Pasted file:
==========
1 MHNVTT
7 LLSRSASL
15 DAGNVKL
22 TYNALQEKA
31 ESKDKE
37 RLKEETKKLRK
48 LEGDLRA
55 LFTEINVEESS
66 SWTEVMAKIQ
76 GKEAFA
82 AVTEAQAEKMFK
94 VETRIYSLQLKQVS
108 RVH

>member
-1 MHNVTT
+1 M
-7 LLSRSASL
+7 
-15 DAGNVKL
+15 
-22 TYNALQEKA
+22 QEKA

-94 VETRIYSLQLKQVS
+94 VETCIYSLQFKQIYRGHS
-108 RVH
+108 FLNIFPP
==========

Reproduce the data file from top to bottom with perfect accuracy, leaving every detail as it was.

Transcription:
1 MHNVTT
7 LLSRSASL
15 DAGNVKL
22 TYNALQEKA
31 ESKDKE
37 RLKEETKKLRK
48 LEGDLRA
55 LFTEINVEESS
66 SWTEVMAKIQ
76 GKEAFA
82 AVTEAQAEKMFK
94 VETRIYSLQLKQVS
108 RVH

>member
-1 MHNVTT
+1 M
-7 LLSRSASL
+7 
-15 DAGNVKL
+15 
-22 TYNALQEKA
+22 QEKA

-94 VETRIYSLQLKQVS
+94 VETCIYSLQFKQIYRGHS
-108 RVH
+108 FLNIFPP